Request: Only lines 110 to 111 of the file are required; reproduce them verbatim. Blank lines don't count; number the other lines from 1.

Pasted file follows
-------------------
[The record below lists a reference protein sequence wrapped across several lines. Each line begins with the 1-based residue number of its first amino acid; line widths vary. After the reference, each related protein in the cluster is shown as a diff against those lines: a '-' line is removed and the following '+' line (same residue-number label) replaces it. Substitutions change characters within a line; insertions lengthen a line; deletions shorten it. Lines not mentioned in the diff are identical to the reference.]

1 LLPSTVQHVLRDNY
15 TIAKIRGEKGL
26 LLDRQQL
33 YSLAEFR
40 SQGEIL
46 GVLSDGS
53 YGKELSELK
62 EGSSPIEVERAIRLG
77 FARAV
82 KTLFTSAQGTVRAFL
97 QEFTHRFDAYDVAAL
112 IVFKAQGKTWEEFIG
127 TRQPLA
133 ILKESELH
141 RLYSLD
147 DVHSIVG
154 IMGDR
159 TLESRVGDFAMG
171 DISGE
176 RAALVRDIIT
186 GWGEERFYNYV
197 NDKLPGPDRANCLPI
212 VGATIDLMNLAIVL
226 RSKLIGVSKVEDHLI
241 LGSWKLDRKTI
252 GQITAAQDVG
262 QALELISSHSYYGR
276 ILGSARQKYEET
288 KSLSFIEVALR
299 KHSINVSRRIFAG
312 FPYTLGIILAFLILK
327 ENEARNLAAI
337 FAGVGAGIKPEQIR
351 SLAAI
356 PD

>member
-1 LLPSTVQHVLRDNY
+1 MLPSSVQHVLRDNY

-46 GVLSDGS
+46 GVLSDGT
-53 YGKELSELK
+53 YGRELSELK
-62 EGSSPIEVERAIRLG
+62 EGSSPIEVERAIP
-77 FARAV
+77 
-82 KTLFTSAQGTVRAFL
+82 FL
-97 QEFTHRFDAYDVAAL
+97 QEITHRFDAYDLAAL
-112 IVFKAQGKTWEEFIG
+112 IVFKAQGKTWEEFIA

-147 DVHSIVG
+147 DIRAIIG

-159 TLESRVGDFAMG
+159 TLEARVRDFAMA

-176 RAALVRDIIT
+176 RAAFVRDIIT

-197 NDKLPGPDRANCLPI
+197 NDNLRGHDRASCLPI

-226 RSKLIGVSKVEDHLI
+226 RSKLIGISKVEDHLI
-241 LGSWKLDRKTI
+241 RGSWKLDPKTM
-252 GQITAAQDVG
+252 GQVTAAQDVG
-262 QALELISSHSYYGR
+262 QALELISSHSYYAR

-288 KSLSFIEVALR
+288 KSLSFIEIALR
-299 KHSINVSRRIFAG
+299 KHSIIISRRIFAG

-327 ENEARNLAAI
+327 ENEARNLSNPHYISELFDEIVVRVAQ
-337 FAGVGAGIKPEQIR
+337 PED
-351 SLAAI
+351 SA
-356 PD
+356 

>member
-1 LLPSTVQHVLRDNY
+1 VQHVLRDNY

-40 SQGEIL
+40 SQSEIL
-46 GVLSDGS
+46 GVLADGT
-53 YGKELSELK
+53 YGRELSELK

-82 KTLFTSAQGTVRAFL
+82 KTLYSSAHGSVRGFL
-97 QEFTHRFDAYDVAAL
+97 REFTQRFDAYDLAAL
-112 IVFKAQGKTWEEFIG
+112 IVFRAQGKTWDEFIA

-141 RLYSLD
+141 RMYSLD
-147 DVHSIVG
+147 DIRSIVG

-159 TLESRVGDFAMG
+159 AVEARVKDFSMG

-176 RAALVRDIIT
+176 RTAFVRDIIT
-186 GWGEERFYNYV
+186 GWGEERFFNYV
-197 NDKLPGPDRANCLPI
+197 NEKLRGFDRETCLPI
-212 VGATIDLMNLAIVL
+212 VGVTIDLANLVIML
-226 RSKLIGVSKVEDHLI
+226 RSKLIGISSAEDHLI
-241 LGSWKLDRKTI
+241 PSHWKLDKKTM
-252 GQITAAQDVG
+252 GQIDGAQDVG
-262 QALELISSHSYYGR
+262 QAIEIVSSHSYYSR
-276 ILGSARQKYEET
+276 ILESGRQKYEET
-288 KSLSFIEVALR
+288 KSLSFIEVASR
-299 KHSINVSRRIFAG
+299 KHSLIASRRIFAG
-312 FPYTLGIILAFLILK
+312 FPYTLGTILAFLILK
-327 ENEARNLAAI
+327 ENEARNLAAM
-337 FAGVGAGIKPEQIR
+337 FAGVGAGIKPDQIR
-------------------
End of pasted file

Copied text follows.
+212 VGVTIDLANLVIML
-226 RSKLIGVSKVEDHLI